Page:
Sun, Mercury, Venus, Earth,
Mars, Jupiter, Saturn, Uranus,
Neptune Pluto, Moon.
Did you know that astronomers have their own secret language? Yes, they have special symbols for all the Solar System planets, dwarf planets, asteroids and some other objects! Astronomers used those signs since ancient times and many of them are still in use today! (We are sure that Astronomy students appreciate the symbols every time they take notes during the lectures!)
Planet symbols, just like the names of the planets themselves, came to us from Greek and Roman mythology. Would you like to learn what they are?
The Sun is represented by a circle with a dot in the middle. Does it remind you anything? How about the position of the Sun in the centre of the Solar System?
The sign for the Moon is a crescent. Though if you want to refer to a specific phase of the Moon, you can use a special sign representing each particular phase!
Mercury was a Roman god of commerce and travel. According to the Romans, Mercury (just like his Greek equivalent Hermes) wore winged hat and carried a staff.
The sign for Mercury looks like a person in a winged hat!
Venus was a Roman goddess of love, beauty and fertility.
The sign for planet Venus is a symbol that looks like a mirror with a handle. It is also a modern symbol for a female.
As most of the earthlings agree that our planet is spherical (if still in doubt, read our blog How do we know that the Earth is not flat?), the sign for the Earth is a circle with a cross inside. The horizontal bar of the cross represents the Equator and the vertical bar is one of the meridians. Another common symbol for the Earth, which represents the christian symbol orb and cross,Â is a circle with cross on top of it.Â
Mars was a Roman god of war.
The sign for the planet pictures the godâ€™s weapons: spear and shield.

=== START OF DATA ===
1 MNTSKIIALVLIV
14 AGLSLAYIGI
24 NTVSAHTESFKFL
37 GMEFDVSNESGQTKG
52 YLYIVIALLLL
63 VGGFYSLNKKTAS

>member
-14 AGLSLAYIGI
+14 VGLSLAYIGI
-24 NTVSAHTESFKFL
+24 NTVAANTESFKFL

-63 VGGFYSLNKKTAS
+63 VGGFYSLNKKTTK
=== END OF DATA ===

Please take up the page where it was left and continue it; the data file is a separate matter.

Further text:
Jupiter was a chief god in Roman mythology and the ruler of the sky. The godâ€™s symbols are thunderbolt and the eagle, his sacred animal.
The sign for planet Jupiter looks a bit like a bird.Â
Saturn was a Roman god of agriculture. Look for Jupiterâ€™s statue or painting in your local museum and the chances are, he will be portrayed holding his harvesting tool, a sickle!
The sign for planet Saturn looks like a sickle held upside down.
Planet Uranus, unlike other Solar System planets, was named after the Greek (not Roman) god Uranus, who was a primordial god of the sky.
The symbol of planet Uranus is a combination of symbols of the Sun and Mars.
Planet Neptune was named after the Roman god of the sea.
The symbol for planet Neptune is the sea godâ€™s weapon, a trident.
Pluto was named after the Roman god of the underworld.
The symbol for Pluto is a combination of P and L, the first two letters in the dwarf planetâ€™s name. Another explanation of this symbol is that it represents the initials of the American astronomer Percival Lowell, the founder of the Lowell Observatory. Percival Lowell was the firstÂ to start the systematic search for â€śplanet Xâ€ť as Pluto was referred to back then. Unfortunately, Lowell passed away in 1914 before he completed the task. Fourteen years later, young astronomer Clyde Tombaugh who worked in the Lowell Observatory, discovered planet Pluto. In 2006 Pluto was reclassified as a dwarf planet.Â
Let ourÂ space domeÂ team know if you have any questions or comments.
And don’t forget to visit ourÂ inflatable planetariumÂ to learn more about space and space explorers!